Crowdsourced SciFi Dictionary is Time Travel Gateway

By Scott Spangler on February 8th, 2021

As a word merchant, dictionaries are my favorite books whether they are online or old school paper, and not because I am a less than stellar speller. The most fascinating are historical dictionaries, like the Oxford English Dictionary (OED), that trace a word’s life from its birth of first usage through its lexical and linguistic maturation. Words cannot describe my joy at discovering the new Historical Dictionary of Science Fiction (HD/SF), because the aerospace endeavors we today take for granted were considered science fiction not that long ago.

prof-mad posterIts editor, I learned, is Jesse Sheidlower; he started this ongoing project when he was an editor at large at the OED. No longer formally affiliated with the OED, this work in progress continues to illustrate the core vocabulary of science fiction and related fields. Like the OED, the HD/SF employs crowdsourced research. (For an entertaining and informative explanation of how this process evolved, read The Professor and the Madman by Simon Winchester or watch Mel Gibson and Sean Penn in the title roles in the 2019 film on Netflix.)

As a work in progress (no dictionary is ever finished because our lovely language never stops evolving), the HD/SF is still collecting verifiable evidence in the form of quotations from printed sources. The site also seeks moderators who are dedicated science fiction and detail geeks who will actively edit its content. If this is you, check out How to Help.

Aside from the words that live in the dictionary, what makes it a worthwhile read is the many ways into it. One way is by subject, from Aliens and Dimensions to Propulsion and Weaponry. Or you can look at the list of Most Quoted Authors, starting with Robert A. Heinlein, with 178 quotations. For a quick read, the menu offers New Entries (since site relaunch), today topped by “Afrofuturism n. (1993)” defined as “a movement in literature, music, art, etc., featuring futuristic or science fiction themes which incorporate elements of black history and culture.”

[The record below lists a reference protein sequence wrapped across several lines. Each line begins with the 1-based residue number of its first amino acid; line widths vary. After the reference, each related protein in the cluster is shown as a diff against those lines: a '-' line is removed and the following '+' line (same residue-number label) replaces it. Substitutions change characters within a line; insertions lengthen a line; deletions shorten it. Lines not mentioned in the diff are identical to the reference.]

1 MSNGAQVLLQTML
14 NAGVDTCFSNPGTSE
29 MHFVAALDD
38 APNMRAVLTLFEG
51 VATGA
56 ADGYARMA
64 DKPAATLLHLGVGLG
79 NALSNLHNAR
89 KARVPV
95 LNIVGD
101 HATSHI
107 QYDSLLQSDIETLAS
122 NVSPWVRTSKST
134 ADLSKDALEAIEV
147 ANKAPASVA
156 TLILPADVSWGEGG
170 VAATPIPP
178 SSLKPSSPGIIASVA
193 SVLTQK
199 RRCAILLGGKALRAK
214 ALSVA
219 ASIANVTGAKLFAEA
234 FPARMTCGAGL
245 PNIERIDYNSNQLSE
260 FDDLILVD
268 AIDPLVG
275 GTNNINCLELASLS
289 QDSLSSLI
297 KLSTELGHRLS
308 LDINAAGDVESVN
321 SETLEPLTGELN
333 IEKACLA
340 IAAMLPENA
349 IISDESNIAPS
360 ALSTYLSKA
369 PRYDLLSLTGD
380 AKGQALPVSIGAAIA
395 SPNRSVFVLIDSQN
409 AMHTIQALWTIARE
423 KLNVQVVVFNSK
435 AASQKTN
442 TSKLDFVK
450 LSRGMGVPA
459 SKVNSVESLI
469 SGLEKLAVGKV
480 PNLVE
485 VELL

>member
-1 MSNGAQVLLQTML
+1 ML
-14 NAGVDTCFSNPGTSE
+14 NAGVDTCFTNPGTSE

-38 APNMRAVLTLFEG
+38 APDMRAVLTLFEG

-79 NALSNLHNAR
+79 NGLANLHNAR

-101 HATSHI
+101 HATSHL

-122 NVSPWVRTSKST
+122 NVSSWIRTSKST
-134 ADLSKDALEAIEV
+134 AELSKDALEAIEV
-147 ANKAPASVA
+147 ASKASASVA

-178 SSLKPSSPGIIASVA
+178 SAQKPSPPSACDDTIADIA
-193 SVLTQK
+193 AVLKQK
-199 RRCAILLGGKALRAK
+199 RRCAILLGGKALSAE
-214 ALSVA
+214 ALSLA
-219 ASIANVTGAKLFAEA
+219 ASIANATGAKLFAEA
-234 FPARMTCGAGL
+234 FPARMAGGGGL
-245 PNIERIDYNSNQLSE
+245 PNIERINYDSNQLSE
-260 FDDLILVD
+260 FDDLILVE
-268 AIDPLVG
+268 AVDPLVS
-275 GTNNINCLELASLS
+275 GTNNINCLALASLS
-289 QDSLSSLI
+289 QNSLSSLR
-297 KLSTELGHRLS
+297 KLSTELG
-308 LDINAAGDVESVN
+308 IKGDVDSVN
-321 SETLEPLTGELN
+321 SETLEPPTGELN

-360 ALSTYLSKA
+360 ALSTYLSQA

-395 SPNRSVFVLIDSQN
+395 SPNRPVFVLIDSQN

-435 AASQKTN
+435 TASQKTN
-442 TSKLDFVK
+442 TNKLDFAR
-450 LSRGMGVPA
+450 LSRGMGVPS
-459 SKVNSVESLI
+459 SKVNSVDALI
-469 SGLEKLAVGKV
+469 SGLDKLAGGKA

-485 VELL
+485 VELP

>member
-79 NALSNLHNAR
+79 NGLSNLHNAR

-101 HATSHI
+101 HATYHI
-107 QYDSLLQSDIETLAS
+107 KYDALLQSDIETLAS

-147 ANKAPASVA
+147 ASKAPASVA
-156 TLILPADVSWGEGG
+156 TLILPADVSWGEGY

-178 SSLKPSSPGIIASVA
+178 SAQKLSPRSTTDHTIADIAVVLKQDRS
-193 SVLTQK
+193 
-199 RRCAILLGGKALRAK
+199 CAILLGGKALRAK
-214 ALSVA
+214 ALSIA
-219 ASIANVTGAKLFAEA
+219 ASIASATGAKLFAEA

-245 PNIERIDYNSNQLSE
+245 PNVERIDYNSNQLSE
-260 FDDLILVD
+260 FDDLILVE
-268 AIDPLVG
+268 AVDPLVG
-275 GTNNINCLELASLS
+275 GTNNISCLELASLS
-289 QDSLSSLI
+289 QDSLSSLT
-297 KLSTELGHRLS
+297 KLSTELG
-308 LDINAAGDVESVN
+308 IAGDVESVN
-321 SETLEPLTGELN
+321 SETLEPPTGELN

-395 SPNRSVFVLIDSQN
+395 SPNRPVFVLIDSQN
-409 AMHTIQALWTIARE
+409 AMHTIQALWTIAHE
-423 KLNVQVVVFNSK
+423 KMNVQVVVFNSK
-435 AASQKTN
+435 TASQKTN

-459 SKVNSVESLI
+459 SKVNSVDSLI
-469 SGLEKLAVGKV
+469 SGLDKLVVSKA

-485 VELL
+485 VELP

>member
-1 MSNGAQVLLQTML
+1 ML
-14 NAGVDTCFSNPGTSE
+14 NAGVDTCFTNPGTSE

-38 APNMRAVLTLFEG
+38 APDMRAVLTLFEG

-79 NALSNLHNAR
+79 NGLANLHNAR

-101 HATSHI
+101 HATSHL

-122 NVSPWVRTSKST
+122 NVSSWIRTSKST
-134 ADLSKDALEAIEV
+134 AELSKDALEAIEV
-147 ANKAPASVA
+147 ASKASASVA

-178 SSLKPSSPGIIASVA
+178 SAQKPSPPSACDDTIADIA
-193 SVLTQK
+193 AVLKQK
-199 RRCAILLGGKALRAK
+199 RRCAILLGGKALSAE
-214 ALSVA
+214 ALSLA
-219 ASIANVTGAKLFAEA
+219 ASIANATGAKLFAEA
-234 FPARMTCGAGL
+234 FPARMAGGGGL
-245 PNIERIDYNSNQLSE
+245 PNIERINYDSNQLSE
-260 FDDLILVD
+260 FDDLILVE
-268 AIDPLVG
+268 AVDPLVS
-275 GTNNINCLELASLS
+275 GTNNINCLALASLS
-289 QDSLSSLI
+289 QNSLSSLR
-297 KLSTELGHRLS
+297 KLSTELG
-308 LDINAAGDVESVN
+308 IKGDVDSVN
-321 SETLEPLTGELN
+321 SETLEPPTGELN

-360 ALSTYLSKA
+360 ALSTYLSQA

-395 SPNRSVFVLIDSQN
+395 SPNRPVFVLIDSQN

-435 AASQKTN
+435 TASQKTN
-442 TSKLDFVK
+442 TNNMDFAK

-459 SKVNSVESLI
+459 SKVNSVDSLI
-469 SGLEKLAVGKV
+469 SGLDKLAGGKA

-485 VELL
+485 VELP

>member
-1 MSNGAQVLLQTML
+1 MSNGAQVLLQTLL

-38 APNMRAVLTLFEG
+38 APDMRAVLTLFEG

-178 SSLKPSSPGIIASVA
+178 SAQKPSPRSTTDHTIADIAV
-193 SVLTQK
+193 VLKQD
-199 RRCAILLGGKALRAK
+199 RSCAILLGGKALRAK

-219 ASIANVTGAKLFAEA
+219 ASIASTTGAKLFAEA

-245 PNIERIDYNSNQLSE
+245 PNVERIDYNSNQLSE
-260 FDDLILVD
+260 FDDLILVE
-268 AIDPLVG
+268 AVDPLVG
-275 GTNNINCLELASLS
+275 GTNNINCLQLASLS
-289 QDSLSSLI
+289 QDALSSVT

If you like surprises, select the Random Entry menu item. F.M. Allen introduced The Little Green Man as the title of his book, published in 1895, the debut of “a stereotypical inhabitant of our space; a person of peculiar appearance.” Naturally, you can search the dictionary by headword and author. Or you can do what I did this weekend, watch it snow and scroll through the HD/SF’s 35 pages.

aerocarAerocar is the word that hooked me. The image the word brings to mind is Molt Taylor’s post-war flying car, which first flew in 1949. But I learned that Fred C. Smale introduced the word in a story he wrote in 1900 for Harmsworth Magazine, the “Abduction of Alexandra Seine.” And you can read it by clicking the “page image” button, and find the passage. “Bowden Snell was now developing the film in his room at the Flash office, and the aerocar which had brought him was still outside the large bay window swinging gently to and fro at its moorings in the summer breeze.” That sounds like urban air mobility to me.

If I haven’t already, I’ll stop here before I exemplify Sturgeon’s Law. Based on a statement by Theodore Sturgeon in the early 1950s, it wasn’t quoted as a humorous aphorism that maintains that 90 percent of a body of published material or knowledge is worthless, “usually later cited as 90 percent of everything is crap.”

If you enjoyed this story, why not SUBSCRIBE to JetWhine, if you haven’t already, and please share it with anyone who might find it interesting. – Scott Spangler, Editor

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